The RTI Act doesn’t include any provisions for protection. However police protection can be obtained under the provisions of Police Act, IPC and Crpc. Presently, the person who wants to seek protection must submit an application for the same to the police. In case the police fail to provide the same, the aggrieved party may approach the High Court under Section 482 of the Criminal Procedure Code and Article 226 of the Constitution. The court can issue a writ of mandamus directing the police authorities to give protection to the person if it is satisfied that:

1. there is a threat to this person and

2. the authorities have failed to perform their duties

The Public Interest Disclosure and Protection of Persons Making the Disclosures Bill, 2010

Commonly known as the Whistleblower’s Bill seeks to protect persons who file complaints relating to disclosure on any allegation of corruption, willful misuse of power or discretion against any public servant. Clauses Related to Protection of Complainants • Any public servant or any other person including a non-governmental organization may make such a disclosure to the Central or State Vigilance Commission.

• The identity of the complainant must be contained in the complaint. It specifically bars inclusion of anonymous complaints.

• The identity of the complainant shall not be disclosed by the Vigilance Commission except to the head of the department if he deems it necessary. Any person who has disclosed the identity of the complainant either negligently or due to mala fide reasons can be imposed a penality of 3 years and fine upto Rs. 50,000.

• Unlike other countries such as US, UK, and Canada the bill does not define victimisation. There is no penalty against the public servant who victimizes the complainant. Moreover the bill has no provision stating the burden of proof lies on which party on issues relating to victimization.

• The Vigilance Commission may give directions to a concerned public servant or authority to protect a complainant or witness either on an application by the complainant or suo moto.

• If the Commission is satisfied that the complainant needs protection it shall issue directions to the concerned government authorities for the same.


The police have been hesitant in providing protection to these activists. Unfortunately our police is influenced and controlled by money and political power. Shockingly, there have been instances where police officers have deliberately harassed or framed false charges against RTI activists. As stated above, if the police fail to take any action the recourse is through the court but even the protection provided under CRPC has a very limited scope.

Moreover, the RTI application form requires the applicant to provide their permanent address, photo identification and father/spouse names .The availability of these details makes the applicant susceptible to attacks. An amendment should be made in the RTI act itself to provide protection to applicants. The Whistleblower Bill doesn’t entirely protect the interests of the activists either. The bill bars all complaints against police and armed forces. To seek ‘disclosure’ the complainant is required to demonstrate loss to the government or gain to the public servant as a result of the act in question. The bill should specifically deal with private whistleblowers i.e. the RTI activists.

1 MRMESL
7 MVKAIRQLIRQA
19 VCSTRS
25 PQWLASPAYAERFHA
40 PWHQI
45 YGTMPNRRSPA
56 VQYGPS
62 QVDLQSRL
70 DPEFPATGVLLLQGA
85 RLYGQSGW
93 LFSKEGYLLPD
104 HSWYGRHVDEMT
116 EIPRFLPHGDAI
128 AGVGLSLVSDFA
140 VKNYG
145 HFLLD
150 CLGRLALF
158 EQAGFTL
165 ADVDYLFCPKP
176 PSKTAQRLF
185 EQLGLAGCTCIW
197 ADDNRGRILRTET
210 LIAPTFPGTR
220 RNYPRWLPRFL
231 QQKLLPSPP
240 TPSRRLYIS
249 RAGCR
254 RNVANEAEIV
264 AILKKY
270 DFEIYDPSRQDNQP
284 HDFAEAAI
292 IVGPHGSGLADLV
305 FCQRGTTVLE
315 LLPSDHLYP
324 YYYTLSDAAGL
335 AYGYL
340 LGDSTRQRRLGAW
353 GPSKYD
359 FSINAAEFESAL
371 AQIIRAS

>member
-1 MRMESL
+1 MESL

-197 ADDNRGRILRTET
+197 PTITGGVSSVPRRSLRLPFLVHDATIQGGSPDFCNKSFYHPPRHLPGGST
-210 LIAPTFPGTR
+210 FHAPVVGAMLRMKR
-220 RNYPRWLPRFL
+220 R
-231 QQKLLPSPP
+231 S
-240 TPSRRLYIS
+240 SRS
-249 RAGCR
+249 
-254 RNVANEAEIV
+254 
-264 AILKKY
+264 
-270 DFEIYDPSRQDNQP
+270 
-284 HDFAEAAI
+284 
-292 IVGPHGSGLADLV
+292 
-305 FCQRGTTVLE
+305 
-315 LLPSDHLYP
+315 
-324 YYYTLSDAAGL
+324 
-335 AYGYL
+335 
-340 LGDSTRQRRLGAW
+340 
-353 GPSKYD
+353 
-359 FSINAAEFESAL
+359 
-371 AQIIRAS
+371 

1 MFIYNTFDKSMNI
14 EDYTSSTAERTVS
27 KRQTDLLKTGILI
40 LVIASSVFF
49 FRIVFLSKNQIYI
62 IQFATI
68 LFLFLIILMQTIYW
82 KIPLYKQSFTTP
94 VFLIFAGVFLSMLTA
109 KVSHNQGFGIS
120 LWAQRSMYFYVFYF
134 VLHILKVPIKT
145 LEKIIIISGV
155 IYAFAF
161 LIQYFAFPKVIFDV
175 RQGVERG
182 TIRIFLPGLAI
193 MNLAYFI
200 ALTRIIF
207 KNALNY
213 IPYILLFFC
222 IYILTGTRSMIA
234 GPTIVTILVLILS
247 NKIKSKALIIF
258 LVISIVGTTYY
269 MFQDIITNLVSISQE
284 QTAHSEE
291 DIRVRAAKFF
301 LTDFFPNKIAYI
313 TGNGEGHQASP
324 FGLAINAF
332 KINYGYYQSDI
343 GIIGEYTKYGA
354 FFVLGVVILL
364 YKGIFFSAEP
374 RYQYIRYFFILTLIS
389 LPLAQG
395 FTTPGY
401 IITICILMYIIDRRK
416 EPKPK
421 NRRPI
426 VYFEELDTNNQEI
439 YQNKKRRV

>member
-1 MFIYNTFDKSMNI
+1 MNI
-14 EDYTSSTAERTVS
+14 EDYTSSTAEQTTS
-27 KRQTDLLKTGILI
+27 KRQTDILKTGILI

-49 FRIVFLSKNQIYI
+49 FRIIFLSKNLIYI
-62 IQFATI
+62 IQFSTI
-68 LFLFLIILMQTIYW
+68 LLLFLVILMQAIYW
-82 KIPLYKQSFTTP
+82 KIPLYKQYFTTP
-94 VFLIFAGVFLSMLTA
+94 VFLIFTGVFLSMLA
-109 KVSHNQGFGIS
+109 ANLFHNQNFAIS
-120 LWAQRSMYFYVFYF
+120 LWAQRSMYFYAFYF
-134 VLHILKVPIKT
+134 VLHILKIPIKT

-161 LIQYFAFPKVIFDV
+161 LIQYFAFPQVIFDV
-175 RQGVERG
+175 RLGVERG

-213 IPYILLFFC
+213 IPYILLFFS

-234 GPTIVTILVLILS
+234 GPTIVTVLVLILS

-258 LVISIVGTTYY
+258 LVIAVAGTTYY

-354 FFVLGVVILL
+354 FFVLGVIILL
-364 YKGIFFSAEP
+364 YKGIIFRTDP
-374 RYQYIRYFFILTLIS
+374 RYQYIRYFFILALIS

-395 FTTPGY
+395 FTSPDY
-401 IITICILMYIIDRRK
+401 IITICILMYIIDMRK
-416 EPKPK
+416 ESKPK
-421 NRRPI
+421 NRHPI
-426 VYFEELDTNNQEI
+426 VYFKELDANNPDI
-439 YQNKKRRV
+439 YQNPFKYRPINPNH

The civil society should take up the matter on a large scale. The parliament has been reluctant to address the issue. The public authorities should be asked to make pro-active disclosures. Cases relating to the death of RTI activists should be heard in fast track courts.

The murders of RTI activists shake my faith in the notion of democracy. If the situation continues we would soon be governed by those who possess gun power.

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Being a child witness is not a child’s play


With their father serving a life imprisonment sentence for murdering their mother, the future of seven children is now at risk with no one left to take care of them. The Delhi trial court recently convicted 40-year-old Amruddin for the murder of his wife Rihana and sentenced him to life imprisonment after relying on the testimony of his children. Rihana’s mother recently approached the court to seek help as she is financially incapable to take care of the children. Several organizations have stepped forward to help the family but the circumstances remain much the same.

The case dealt with the sensitive issue of child witnesses. The court affirmed the view that even “a child of tender age can be allowed to testify if he has intellectual capacity to understand questions and give rational answers thereto.”

Law as to Competency of Child Witnesses

Witnesses form an integral part of criminal justice system. They shed light on various events and circumstances which help the court to reach a conclusive finding beyond reasonable doubt. The Indian Evidence Act, 1872 does not prescribe any particular age as a determinative factor to treat a witness to be a competent one.The penal rule that exempts a minor from culpability in any crime due to lack of sufficient intelligence is not applicable in law of evidence relating to competency of witnesses.

The section 118 of the Act states that all persons (including minors and lunatics) are competent to testify, if the court considers them fit to do the same. Hence, even a child is competent witness but the court must satisfy itself that the witness understands the questions and is able to give rational account of what he has seen, heard or done on a particular occasion.

Rationale behind allowing minors as witnesses